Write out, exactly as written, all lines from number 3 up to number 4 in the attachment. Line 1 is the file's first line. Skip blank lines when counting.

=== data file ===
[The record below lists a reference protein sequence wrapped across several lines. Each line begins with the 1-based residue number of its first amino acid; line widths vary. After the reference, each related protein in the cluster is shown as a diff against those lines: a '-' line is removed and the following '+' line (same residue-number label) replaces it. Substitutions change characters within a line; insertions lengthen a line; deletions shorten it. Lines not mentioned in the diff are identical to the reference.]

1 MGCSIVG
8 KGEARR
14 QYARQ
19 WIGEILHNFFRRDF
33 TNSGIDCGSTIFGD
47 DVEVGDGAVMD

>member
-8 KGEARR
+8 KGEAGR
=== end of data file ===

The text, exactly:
8 KGEARR
14 QYARQ